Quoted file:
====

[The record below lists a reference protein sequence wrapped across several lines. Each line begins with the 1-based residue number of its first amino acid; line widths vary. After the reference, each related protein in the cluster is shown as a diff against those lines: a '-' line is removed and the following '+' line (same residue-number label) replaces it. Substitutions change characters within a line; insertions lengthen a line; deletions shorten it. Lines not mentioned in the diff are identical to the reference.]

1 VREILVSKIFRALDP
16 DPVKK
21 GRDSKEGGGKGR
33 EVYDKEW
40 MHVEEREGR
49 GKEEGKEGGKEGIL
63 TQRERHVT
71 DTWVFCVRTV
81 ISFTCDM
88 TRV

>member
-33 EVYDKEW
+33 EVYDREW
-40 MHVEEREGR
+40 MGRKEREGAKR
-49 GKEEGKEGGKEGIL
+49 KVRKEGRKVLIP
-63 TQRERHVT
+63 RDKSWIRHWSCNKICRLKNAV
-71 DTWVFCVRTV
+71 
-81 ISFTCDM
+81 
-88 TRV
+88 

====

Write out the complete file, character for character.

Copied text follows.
[The record below lists a reference protein sequence wrapped across several lines. Each line begins with the 1-based residue number of its first amino acid; line widths vary. After the reference, each related protein in the cluster is shown as a diff against those lines: a '-' line is removed and the following '+' line (same residue-number label) replaces it. Substitutions change characters within a line; insertions lengthen a line; deletions shorten it. Lines not mentioned in the diff are identical to the reference.]

1 VREILVSKIFRALDP
16 DPVKK
21 GRDSKEGGGKGR
33 EVYDKEW
40 MHVEEREGR
49 GKEEGKEGGKEGIL
63 TQRERHVT
71 DTWVFCVRTV
81 ISFTCDM
88 TRV

>member
-33 EVYDKEW
+33 EVYDREW
-40 MHVEEREGR
+40 MGRKEREGAKR
-49 GKEEGKEGGKEGIL
+49 KVRKEGRKVLIP
-63 TQRERHVT
+63 RDKSWIRHWSCNKICRLKNAV
-71 DTWVFCVRTV
+71 
-81 ISFTCDM
+81 
-88 TRV
+88 